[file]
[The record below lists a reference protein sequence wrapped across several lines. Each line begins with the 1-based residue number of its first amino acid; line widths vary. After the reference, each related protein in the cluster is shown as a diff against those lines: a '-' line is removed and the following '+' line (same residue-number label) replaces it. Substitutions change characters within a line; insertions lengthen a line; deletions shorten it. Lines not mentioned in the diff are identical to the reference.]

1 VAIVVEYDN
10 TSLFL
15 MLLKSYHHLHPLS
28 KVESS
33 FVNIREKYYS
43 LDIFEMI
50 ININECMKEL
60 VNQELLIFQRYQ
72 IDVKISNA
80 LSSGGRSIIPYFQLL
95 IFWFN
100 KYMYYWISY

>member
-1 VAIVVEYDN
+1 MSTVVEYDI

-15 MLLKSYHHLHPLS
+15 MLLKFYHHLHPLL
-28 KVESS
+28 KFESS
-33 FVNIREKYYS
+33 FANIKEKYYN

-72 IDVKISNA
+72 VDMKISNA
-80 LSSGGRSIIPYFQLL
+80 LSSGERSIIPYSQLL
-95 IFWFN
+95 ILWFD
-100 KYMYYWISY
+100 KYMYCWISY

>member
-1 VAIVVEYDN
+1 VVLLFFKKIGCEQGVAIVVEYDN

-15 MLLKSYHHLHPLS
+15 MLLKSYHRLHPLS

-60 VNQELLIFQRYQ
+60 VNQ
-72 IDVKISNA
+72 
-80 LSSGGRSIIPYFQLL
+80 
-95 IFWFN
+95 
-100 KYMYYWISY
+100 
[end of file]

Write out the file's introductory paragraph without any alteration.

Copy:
[The record below lists a reference protein sequence wrapped across several lines. Each line begins with the 1-based residue number of its first amino acid; line widths vary. After the reference, each related protein in the cluster is shown as a diff against those lines: a '-' line is removed and the following '+' line (same residue-number label) replaces it. Substitutions change characters within a line; insertions lengthen a line; deletions shorten it. Lines not mentioned in the diff are identical to the reference.]